Pursuant to the U.S. Constitution, an amendment to the U.S. Constitution may be proposed by Congress (with a two-thirds majority vote in both the Senate and the House of Representatives) or by a constitutional convention called for by two-thirds of the states. A proposed amendment must then be ratified by three-fourths of the states.
On December 18, 1917, Congress passed the 18th Amendment, which was then ratified by the states on January 16, 1919. The 18th Amendment established what is commonly referred to as Prohibition, which generally prohibited the manufacture, storage, transportation and sale of intoxicating liquors. Less than two decades later, on February 20, 1933, Congress passed the 21st Amendment, which repealed the 18th Amendment. State conventions ratified the 21st Amendment on December 5, 1933. Utah provided the 36th vote, which was the final vote necessary for ratification. (Today, a successful amendment to the Constitution would require 38 states to ratify the amendment; however, in 1933, Hawaii and Alaska were not yet states, thus only 36 states were required in order to meet the three-fourths requirement.) As a result, today, December 5, 2014, is celebrated as Repeal Day.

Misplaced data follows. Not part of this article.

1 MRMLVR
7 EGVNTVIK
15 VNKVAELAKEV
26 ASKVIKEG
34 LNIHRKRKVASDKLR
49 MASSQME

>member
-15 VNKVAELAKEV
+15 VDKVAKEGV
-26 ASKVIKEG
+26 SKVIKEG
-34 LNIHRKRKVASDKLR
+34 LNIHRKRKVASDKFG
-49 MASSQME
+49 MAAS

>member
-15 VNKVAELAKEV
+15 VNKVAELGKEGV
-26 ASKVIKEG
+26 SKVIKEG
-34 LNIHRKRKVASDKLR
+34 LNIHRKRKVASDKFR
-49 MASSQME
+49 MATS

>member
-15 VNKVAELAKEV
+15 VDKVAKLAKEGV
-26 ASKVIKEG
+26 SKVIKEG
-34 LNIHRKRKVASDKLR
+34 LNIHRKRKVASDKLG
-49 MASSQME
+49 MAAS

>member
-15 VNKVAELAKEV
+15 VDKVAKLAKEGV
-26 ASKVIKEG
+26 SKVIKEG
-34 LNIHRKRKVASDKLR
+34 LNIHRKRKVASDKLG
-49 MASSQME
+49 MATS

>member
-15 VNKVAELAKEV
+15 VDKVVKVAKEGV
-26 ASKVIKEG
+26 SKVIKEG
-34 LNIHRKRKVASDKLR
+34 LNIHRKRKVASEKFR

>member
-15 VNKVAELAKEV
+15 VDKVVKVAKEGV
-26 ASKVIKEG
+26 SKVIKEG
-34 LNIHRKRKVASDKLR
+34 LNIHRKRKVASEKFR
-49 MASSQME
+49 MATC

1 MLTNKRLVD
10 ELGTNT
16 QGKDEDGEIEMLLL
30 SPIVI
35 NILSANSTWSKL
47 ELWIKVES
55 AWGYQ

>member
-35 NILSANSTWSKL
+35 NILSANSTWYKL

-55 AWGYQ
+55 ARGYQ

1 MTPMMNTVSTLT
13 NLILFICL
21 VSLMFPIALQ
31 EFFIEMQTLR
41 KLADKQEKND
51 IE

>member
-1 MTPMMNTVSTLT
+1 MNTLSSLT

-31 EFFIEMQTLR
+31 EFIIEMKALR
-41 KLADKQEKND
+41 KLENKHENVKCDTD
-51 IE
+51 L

Are you interested in learning more about the U.S. Constitution and Constitutional Law? Check out these resources!
– The official transcript of the Constitution of the United States is available through the National Archives website at http://www.archives.gov/exhibits/charters/constitution_transcript.html.
– You can read the full-text of the Constitutional Amendments, including the 18th Amendment and 21st Amendment at http://www.archives.gov/exhibits/charters/constitution_amendments_11-27.html.
– Information about the constitutional amendment process is available at http://www.archives.gov/federal-register/constitution/ and http://www.lexisnexis.com/constitution/amendments_howitsdone.asp.
– If you are interested in learning more about Prohibition, check out http://www.history.com/topics/prohibition.
As always, the Law Library is available to assist you with your research needs. For example, the Law Library provides users with access to the LexisNexis and Westlaw databases, which include many constitutional law primary and secondary resources.